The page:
On the occasion of the SID World Congress 2011, the panel 'Governance Citizenship and New Social Contract' will explore how some of the assumptions we make about homogeneity of institutional appropriateness actually support or compromise governance and participation and the extent to which the evolution of the social contract has captured or ignored such questions.
Therefore, the challenges facing the global community in the 21st century, including significant North/South issues are not only driven by the lens of the democratization/development debate, but also the need to find and support institutional solutions to the pernicious side of globalization and to understand how local circumstances favour or constrain proposed solutions.
Read the follow-up piece by Kwame Owino 'Democracy vs development: A puzzling paradigm?'
Dick McCall is Senior Vice President and Chair of the Council of Senior Advisors at Creative Associates, which he joined in 2002. Beginning in 1971, he held a series of senior foreing policy positions. Among the others, he was Assistant Secretary of State for International Organization Affairs (Carter Administration) and twice served on the Staff of the Senate Committee on Foreign Relations with oversight responsibilities for the U.S. foreign assistance accounts. From 1993-2000, Mr. McCall served as Chief of Staff to USAID Administrator Brian Atwood, and from 2001 -2002 he was Senior Policy Advisor to USAID Administrator Brady Tyson and Administrator Andrew Natsios.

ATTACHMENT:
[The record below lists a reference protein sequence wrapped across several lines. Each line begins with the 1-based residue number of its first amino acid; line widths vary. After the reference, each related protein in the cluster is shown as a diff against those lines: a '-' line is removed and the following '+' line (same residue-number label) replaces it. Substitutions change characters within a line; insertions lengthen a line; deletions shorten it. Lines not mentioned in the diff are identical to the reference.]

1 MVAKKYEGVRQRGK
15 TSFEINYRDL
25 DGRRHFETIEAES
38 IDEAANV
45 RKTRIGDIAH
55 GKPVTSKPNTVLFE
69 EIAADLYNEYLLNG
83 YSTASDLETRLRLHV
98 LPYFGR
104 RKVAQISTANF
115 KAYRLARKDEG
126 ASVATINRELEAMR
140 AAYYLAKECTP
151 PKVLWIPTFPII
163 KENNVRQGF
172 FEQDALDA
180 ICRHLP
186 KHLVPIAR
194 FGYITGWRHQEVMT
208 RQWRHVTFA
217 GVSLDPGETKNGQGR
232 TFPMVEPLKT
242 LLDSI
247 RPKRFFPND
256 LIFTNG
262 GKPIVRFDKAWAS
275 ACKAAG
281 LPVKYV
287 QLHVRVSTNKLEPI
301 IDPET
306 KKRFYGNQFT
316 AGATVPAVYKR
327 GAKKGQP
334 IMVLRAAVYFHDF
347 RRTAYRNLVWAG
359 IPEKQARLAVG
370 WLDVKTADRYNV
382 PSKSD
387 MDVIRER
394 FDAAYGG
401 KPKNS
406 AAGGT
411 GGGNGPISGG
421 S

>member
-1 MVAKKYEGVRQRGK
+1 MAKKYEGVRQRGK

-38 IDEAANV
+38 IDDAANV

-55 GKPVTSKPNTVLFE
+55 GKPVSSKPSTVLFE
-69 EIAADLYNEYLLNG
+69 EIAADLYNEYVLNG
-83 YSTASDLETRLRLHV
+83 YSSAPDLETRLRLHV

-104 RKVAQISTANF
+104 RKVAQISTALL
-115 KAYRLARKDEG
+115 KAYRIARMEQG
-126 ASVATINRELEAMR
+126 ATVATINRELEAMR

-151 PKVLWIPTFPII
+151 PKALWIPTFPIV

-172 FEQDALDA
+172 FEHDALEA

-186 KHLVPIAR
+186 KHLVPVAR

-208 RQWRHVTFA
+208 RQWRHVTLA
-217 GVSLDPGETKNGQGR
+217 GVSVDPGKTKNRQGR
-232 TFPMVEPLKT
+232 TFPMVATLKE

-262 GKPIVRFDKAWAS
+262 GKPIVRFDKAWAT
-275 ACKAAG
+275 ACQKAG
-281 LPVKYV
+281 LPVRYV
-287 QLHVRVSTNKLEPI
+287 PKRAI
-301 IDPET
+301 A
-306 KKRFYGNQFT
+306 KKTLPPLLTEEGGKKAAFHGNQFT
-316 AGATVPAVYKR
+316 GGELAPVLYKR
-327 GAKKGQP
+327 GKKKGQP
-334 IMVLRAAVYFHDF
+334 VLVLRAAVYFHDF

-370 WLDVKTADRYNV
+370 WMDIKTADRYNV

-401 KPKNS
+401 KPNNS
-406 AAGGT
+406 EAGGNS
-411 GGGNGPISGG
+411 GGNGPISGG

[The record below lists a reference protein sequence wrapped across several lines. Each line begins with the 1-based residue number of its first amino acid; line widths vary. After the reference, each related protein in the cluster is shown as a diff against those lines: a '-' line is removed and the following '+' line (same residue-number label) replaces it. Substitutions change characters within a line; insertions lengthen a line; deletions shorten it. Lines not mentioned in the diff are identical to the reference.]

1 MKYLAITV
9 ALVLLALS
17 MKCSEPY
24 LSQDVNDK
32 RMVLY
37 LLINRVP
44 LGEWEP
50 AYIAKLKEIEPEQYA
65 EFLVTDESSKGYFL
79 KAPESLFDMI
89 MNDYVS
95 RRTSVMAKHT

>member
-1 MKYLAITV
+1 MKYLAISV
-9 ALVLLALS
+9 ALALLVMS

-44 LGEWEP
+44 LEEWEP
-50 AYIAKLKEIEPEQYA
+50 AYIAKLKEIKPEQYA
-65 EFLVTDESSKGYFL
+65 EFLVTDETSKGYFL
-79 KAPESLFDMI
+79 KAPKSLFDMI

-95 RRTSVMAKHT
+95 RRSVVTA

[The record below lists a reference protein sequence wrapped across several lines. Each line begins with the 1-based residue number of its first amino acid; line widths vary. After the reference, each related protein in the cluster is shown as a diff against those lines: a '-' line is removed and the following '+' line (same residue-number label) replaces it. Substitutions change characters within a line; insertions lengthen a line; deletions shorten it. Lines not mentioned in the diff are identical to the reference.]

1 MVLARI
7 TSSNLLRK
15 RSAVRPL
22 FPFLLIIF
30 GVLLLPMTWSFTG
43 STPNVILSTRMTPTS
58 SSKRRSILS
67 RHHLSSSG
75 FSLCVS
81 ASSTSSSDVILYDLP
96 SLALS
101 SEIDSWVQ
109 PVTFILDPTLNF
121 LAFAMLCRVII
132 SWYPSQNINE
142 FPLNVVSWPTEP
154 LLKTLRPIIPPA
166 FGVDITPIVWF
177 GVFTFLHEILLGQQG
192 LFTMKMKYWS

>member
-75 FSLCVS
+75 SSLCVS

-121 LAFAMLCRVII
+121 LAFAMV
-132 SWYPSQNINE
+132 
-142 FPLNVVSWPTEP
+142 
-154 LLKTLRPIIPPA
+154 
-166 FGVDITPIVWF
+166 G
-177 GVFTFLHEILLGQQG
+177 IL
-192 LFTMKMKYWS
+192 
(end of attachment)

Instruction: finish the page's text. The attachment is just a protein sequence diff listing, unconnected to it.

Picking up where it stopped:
Arthur Muliro is Deputy Managing Director at the International Secretariat of the Society for International Development (SID) in Rome. Amongst other responsibilities, Mr. Muliro leads SID's Futures programme that works closely with diverse development stakeholders to develop future-oriented public-interest scenarios that are focused on the challenges of institutional transition and transformation. He has managed large-scale scenario projects in Kenya, Uganda and Tanzania and overseen the East African Scenarios Project, an initiative aimed at generating and sustaining dialogue amongst key stakeholders on alternative possible futures that East Africa might have to confront in the coming years.